The Hispanic world has lost one of its greats. Michael Jacobs, who died from cancer on 9 January 2014 aged 61, was an enthusiastic and knowledgeable writer with an endearing personality, in the tradition of George Borrow, Richard Ford and Gerald Brenan.
Michael had an extraordinary ability to connect, and both his art historical and his travel books are full of fresh, lively and entertaining insights. He had a lifelong passion for Spain, and settled in the village of Frailes in the Provincía de Jaen in 1999, and there he soaked up and observed the people, atmosphere, sights and food of Andalucía, and wrote about them. Frailes later became his base when he travelled further afield to South and Central America.
He was born on 15 October 1952 in Genoa, Italy, to an Anglo-Irish father, and an Italian mother, who had acted with a Sicilian theatre company in the last years of the Second World War, and from whom Michael developed a passion for food. He was educated at Westminster School, and went to the Courtauld Institute, which was then in Portman Square and under the Directorship of Anthony Blunt, to study for his BA and later his PhD in the early 1970s.
Michael was an encyclopaedic scholar but never a conventional one. A career spent in the confines of a museum or an art history department was not for him (though he was a Senior Honorary Research Fellow of Glasgow University); but he was the author of 24 books. His restless curiosity led him to write early guides to art and artists of the British Isles, and artist colonies in Europe and America, before moving on to travel books about places as varied as Provence, Czechoslovakia, Budapest, Romania, Barcelona, Madrid, Andalucía, the Alhambra and the Camino de Santiago. He translated Golden Age plays, and began to write more personal books on Spain beginning with Between Hopes and Memories (1994), which caused the newspaper ABC to call him ‘the George Borrow of the High-Speed Train Era’. El País praised him for ‘going beyond the clichés and giving a portrait of the real country’. The Factory of Light (2003) a picaresque memoir written in and about the small village of Frailes, established him as a local celebrity in Andalucia. He participated in conferences, radio interviews, lectured on specialist tours, and took part in the Alhambra Hay Festivals and he made many local and international friends among writers, photographers and gastronomers.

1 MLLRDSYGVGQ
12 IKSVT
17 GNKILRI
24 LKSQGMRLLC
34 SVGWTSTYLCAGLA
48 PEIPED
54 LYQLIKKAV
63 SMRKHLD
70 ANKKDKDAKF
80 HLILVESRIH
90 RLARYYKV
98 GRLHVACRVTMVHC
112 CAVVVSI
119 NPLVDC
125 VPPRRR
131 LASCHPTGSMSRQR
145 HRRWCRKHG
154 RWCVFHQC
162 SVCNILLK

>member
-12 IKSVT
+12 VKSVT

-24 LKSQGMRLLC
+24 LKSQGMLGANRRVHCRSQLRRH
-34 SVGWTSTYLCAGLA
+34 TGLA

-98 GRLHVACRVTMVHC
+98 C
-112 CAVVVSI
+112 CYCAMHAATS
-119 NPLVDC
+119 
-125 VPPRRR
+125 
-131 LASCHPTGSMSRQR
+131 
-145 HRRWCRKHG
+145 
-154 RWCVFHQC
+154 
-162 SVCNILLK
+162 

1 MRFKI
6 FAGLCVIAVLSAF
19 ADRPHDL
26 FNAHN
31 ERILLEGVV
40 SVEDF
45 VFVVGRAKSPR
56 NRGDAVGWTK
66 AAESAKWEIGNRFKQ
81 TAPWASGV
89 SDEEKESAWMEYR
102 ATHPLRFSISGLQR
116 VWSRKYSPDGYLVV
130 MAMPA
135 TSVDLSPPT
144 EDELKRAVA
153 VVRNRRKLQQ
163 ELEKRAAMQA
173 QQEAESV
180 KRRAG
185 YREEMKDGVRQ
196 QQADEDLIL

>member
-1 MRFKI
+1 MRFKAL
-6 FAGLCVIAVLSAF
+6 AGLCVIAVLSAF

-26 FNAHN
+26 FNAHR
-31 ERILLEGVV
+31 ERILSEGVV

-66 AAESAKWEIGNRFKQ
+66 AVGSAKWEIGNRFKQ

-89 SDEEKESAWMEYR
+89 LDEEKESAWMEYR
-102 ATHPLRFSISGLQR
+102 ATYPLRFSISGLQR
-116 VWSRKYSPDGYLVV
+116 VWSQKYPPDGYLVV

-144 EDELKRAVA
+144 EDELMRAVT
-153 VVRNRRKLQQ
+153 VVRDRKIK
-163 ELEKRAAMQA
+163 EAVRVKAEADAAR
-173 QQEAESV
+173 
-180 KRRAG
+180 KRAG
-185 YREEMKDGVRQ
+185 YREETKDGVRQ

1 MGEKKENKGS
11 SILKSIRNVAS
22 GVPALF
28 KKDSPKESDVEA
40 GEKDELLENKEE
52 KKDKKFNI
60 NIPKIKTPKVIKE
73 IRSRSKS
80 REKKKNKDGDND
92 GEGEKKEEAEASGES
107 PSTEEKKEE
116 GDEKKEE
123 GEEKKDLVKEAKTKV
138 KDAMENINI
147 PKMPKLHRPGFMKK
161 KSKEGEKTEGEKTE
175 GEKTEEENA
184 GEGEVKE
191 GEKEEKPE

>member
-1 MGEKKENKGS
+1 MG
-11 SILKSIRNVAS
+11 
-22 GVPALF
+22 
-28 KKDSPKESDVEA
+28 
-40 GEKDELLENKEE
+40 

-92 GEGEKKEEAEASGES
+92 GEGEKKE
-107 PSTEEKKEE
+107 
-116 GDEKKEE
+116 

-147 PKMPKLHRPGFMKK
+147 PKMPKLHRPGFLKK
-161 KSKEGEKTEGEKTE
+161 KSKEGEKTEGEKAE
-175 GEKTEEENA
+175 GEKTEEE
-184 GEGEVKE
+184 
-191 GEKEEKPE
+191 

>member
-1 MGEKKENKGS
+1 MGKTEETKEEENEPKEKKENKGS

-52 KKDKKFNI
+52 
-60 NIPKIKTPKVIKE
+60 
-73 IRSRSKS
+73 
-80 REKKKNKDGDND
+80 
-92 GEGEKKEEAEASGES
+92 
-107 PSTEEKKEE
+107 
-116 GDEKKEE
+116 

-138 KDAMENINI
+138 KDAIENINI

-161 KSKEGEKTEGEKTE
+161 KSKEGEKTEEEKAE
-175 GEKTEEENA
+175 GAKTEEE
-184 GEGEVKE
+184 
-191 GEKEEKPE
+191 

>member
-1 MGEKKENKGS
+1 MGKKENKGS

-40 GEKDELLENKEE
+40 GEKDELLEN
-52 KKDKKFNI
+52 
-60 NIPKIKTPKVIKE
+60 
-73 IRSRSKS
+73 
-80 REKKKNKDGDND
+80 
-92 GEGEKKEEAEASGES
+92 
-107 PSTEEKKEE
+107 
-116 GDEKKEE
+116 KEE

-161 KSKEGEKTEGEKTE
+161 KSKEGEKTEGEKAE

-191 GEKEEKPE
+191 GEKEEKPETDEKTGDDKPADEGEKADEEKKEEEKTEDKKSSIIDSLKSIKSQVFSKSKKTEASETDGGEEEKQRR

In 2006, Michael’s interest was ignited by letters from his Jewish grandfather from Hull, who worked in Chile and Bolivia with the Andean railways, to his grandmother. Michael followed his grandfather Bethel’s footsteps, and wrote Ghost Train through the Andes. In a major journey in 2010, Michael intertwined geography, history and 19th and scary 21st century revolutionaries together in The Andes. His last book, The Robber of Memories (2013), was a skilful and poignant travelogue down the Magdalena river in Colombia, woven in with the experience of his parents’ loss of memory from dementia and Alzheimers, and also the similar plight of his literary hero, Gabríel García Márquez.
He loved cooking and entertaining, and was a member of the Andalucían Academy of Gastronomy, and was the first foreigner to be made a knight of The Very Noble and Illustrious Order of the Wooden Spoon. He once commented that the food of Spain was the story of Spain. Several of his book launches were held at the restaurant, Moro, in Exmouth Market whose owners, Sam and Sam Clark, were good friends.
Shortly before his death Michael married his long time partner, and first reader of his books, Jackie Rae, and he was working on a book on Velázquez’ Las Meninas for Granta.
A measure of how much he was admired and loved in Spain, was that within two days of his death, obituaries were published in El Pais, and in the Granada newspaper Granada Hoy, praising him as an intellectual full of life, with passion reminiscent of Don Quijote and the good humour of Sancho Panza.
Michael Jacobs will be missed by friends and Hispanophiles everywhere for his energy, love of life and adventure, for his knowledge and learning lightly worn, and for his hospitality, friendship and modesty.
Gail Turner Mooney